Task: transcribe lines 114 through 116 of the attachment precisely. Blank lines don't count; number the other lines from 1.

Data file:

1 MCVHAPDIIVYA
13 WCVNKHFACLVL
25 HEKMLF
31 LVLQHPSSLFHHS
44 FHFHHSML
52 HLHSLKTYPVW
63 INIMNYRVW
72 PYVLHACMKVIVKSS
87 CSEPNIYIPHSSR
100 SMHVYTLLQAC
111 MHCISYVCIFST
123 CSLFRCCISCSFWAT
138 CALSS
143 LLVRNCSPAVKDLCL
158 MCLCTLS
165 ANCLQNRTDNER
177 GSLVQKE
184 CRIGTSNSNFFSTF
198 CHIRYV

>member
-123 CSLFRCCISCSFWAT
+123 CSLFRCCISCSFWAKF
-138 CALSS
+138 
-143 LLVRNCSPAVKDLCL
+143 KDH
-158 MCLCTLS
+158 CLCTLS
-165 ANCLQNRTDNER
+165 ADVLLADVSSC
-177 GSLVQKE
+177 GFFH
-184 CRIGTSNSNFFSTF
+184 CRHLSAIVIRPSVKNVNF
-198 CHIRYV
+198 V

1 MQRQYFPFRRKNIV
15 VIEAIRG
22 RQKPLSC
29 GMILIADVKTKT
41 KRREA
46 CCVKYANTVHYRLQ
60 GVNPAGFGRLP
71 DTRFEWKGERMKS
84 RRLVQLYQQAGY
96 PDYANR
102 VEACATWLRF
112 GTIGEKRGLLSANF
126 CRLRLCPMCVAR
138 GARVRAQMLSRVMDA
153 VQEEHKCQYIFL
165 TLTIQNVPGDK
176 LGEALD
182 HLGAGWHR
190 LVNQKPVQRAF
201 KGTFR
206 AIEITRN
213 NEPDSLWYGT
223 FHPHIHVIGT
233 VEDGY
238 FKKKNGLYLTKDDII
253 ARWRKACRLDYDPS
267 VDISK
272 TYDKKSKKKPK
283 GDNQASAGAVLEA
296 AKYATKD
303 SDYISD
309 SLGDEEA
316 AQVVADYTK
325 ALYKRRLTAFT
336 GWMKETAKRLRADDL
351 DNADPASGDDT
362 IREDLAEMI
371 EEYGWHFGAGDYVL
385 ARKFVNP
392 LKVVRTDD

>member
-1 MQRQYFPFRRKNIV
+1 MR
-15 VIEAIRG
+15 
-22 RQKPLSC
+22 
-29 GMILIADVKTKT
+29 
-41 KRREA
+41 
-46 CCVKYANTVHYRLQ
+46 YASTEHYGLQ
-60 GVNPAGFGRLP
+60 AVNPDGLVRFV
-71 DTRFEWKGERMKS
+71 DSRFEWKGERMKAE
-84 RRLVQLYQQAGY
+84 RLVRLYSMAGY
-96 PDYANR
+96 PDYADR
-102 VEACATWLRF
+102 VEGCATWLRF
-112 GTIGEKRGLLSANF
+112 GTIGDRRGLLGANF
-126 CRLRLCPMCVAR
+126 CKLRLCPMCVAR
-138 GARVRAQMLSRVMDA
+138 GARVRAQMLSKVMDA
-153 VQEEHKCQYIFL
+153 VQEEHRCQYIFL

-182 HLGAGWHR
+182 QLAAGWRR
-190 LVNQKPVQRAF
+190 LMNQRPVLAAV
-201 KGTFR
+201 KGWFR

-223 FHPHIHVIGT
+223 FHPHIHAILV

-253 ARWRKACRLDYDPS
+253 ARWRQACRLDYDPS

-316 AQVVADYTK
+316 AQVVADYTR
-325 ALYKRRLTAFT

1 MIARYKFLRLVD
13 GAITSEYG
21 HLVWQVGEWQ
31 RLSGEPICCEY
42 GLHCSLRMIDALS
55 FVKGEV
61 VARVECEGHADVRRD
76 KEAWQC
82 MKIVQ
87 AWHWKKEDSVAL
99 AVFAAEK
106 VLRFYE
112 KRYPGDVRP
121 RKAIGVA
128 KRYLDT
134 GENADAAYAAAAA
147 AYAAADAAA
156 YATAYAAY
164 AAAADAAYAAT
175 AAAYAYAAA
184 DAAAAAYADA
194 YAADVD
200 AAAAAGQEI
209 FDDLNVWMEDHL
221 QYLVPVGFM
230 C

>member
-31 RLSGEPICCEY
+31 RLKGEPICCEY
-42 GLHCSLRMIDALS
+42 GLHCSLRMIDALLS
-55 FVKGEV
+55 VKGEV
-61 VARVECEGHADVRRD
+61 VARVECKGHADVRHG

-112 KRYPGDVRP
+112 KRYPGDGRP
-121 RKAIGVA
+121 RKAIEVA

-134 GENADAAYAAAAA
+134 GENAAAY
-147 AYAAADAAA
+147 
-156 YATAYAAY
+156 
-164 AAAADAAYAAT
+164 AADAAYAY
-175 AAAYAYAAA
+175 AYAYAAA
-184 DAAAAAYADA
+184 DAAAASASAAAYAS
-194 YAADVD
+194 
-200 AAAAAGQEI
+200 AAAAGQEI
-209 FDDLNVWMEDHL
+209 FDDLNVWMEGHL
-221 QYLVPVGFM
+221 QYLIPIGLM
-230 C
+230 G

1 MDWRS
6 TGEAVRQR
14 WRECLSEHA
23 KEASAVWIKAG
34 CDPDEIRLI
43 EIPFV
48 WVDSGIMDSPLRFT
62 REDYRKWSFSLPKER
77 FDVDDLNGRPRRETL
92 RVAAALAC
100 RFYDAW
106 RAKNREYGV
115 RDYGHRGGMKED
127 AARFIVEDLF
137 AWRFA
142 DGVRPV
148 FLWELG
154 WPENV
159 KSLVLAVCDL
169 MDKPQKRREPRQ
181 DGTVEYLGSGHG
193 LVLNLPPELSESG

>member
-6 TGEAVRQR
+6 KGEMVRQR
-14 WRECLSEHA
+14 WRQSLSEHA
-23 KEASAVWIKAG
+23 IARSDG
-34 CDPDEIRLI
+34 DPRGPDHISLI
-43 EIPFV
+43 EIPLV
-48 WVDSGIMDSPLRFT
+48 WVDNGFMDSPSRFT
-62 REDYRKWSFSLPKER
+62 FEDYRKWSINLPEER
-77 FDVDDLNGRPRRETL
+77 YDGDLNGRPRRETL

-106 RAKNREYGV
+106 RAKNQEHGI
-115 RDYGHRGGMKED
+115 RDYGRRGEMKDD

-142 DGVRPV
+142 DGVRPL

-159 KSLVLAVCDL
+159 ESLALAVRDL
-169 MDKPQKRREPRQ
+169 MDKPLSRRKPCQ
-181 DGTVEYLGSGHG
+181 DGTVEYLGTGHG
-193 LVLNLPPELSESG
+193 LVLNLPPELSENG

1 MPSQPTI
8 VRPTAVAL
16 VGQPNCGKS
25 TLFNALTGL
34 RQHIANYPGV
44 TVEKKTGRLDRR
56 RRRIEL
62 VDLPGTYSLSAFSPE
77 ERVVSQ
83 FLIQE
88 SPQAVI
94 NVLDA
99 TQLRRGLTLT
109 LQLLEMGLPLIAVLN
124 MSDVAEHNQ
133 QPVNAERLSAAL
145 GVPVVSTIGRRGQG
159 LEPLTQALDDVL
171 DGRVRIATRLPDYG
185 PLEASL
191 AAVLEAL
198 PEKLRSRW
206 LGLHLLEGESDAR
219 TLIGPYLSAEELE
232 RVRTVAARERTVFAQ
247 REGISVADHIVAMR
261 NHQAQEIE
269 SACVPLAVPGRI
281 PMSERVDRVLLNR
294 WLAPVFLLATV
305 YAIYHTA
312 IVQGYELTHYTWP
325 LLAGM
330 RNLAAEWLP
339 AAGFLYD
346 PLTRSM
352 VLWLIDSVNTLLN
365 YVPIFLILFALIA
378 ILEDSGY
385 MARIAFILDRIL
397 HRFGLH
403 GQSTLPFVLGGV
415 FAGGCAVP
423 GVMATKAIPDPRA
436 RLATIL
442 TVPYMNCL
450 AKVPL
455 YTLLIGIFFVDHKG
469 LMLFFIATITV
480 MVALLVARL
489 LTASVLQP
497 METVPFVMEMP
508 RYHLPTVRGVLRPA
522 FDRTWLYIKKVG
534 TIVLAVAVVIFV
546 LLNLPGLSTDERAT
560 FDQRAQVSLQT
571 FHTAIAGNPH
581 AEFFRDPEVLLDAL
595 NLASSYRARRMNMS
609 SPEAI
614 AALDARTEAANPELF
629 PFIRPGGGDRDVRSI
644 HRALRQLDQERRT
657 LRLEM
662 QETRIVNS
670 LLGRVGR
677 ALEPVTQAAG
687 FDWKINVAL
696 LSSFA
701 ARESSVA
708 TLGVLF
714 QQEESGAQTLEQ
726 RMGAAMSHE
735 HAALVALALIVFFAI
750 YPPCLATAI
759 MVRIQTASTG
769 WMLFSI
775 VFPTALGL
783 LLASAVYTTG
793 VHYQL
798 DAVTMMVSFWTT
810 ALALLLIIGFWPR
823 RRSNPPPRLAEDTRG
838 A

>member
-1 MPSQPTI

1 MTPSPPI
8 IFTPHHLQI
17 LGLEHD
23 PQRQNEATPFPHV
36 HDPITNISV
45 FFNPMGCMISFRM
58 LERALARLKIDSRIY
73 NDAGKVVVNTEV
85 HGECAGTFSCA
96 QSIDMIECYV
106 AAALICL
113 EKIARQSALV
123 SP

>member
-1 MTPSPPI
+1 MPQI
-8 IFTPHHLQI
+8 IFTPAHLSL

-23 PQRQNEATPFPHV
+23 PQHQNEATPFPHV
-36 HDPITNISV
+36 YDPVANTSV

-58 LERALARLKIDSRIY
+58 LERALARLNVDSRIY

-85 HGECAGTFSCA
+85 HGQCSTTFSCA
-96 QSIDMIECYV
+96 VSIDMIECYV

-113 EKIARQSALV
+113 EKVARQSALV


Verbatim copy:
-223 FHPHIHVIGT
+223 FHPHIHAILV

-253 ARWRKACRLDYDPS